The award-winning-based-on-the-first-twenty-pages fantasy romance has crossed the 60,000-word line. I was feeling fairly productive until I got to another “they need to get from Point A to Point B” scene and came to a screeching halt for a week. I’m frequently derailed by that type of scene, and it usually turns out in revision that the story is better served by a scene break and “When they arrived at Point B…,” but all that “show your work” garbage from elementary school did lasting damage to my brain that no amount of writing experience can repair.
In this case, however, the problem was solved by converting the transition into a chase/fight scene. They had recently evaded pursuers, and their getaway was a little too tidy (despite taking them into a sewer), so it was a good time to remind everyone of the temporary nature of all reprieves. The chase/fight also starts because of what Hero got up to while their errands separated them rather than Heroine’s ongoing fugitive status, which (a) makes Hero a little more interesting and (b) gives me a marketing angle (“If you want to know how he pissed off an entire city in two hours, sign up for my newsletter to get an exclusive short story!”).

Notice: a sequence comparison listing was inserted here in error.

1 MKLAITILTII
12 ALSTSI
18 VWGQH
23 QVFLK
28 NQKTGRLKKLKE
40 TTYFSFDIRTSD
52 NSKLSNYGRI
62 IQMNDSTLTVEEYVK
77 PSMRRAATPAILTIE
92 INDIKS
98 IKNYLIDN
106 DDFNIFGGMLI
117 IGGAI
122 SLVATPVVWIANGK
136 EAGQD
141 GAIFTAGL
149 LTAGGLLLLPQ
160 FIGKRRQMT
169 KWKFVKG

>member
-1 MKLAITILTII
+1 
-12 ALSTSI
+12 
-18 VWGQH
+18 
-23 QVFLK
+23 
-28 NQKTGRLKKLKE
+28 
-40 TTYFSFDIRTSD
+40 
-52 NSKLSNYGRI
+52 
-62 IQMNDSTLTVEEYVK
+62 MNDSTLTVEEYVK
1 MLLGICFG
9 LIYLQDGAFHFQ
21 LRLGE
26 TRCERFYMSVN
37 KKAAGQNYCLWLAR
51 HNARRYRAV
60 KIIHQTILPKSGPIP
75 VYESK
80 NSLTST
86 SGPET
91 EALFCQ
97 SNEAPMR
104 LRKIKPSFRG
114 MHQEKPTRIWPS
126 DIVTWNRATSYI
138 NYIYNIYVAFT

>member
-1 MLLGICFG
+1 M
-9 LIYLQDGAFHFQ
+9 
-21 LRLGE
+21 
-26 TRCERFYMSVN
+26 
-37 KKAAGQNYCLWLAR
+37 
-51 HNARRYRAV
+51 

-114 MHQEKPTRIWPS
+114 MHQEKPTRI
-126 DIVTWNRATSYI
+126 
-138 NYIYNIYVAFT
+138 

I also appear to have introduced a new plot thread, which a rough draft that’s 60K words before the midpoint really does not need, but it would develop a throwaway element mentioned earlier, and I’m a sucker for resonance. If it stays, I’ll have to figure out which antagonistic party wants the thing Heroine lost during the chase, why they want it, and whether that’s an in-this-book or later-in-series issue. On the bright side, if I don’t figure it out, deleting three sentences will fix it, which is infinitely easier than any problem I have to write my way out of.
I enjoy solving the problems! The trouble with writing problems, though, is that many “solutions” actively create new problems that will have to be dealt with when writing future scenes, and you can’t know until revision whether many other “solutions” were brilliant or disastrous in the context of the whole. It’s one long “oh god, what have I gotten myself into” process, met many days with pure, unproductive dread.
And I’ve been doing it since 1996. *weary sigh*